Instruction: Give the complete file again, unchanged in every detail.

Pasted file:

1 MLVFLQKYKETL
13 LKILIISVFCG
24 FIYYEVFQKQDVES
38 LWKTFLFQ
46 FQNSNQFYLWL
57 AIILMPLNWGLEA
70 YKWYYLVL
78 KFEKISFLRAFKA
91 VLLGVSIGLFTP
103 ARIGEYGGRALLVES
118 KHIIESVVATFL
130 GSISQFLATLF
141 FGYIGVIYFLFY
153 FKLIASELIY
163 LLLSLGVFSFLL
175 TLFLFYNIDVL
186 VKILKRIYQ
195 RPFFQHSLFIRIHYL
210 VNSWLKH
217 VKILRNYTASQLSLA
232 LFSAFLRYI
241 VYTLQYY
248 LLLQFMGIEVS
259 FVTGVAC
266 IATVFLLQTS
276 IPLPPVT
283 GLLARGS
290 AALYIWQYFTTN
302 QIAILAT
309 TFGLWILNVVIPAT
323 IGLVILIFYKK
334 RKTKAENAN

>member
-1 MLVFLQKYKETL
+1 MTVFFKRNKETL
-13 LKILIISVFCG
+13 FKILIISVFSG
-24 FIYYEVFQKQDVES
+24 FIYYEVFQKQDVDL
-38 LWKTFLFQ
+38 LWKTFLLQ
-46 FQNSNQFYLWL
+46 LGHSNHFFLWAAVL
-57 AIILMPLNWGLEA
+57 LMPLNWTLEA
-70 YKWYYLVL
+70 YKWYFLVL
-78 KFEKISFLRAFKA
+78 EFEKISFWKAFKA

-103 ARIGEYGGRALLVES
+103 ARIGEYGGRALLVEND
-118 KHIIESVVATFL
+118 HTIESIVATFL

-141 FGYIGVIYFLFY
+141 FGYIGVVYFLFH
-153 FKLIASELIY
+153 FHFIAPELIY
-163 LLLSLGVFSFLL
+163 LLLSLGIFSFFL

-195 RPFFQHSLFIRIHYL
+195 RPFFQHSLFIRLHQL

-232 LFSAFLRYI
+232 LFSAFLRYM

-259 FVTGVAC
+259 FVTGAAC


1 MLVFLQKYKETL
13 LKILIISVFCG
24 FIYYEVFQKQDVES
38 LWKTFLFQ
46 FQNSNQFYLWL
57 AIILMPLNWGLEA
70 YKWYYLVL
78 KFEKISFLRAFKA
91 VLLGVSIGLFTP
103 ARIGEYGGRALLVES
118 KHIIESVVATFL
130 GSISQFLATLF
141 FGYIGVIYFLFY
153 FKLIASELIY
163 LLLSLGVFSFLL
175 TLFLFYNIDVL
186 VKILKRIYQ
195 RPFFQHSLFIRIHYL
210 VNSWLKH
217 VKILRNYTASQLSLA
232 LFSAFLRYI
241 VYTLQYY
248 LLLQFMGIEVS
259 FVTGVAC
266 IATVFLLQTS
276 IPLPPVT
283 GLLARGS
290 AALYIWQYFTTN
302 QIAILAT
309 TFGLWILNVVIPAT
323 IGLVILIFYKK
334 RKTKAENAN

>member
-1 MLVFLQKYKETL
+1 MTVFFKRNKETL
-13 LKILIISVFCG
+13 FKILIISVFSG
-24 FIYYEVFQKQDVES
+24 FIYYEVFQKQDVDL
-38 LWKTFLFQ
+38 LWKTFLLQ
-46 FQNSNQFYLWL
+46 LGHSNHFFLWAAVL
-57 AIILMPLNWGLEA
+57 LMPLNWTLEA
-70 YKWYYLVL
+70 YKWYFLVL
-78 KFEKISFLRAFKA
+78 EFEKISFWKAFKA

-103 ARIGEYGGRALLVES
+103 ARIGEYGGRALLVEND
-118 KHIIESVVATFL
+118 HTIESIVATFL

-141 FGYIGVIYFLFY
+141 FGYIGVVYFLFH
-153 FKLIASELIY
+153 FHFIAPELIY
-163 LLLSLGVFSFLL
+163 LLLSLGIFSFFL

-195 RPFFQHSLFIRIHYL
+195 RPFFQHSLFIRLHQL

-232 LFSAFLRYI
+232 LFSAFLRYM

-259 FVTGVAC
+259 FVTGAAC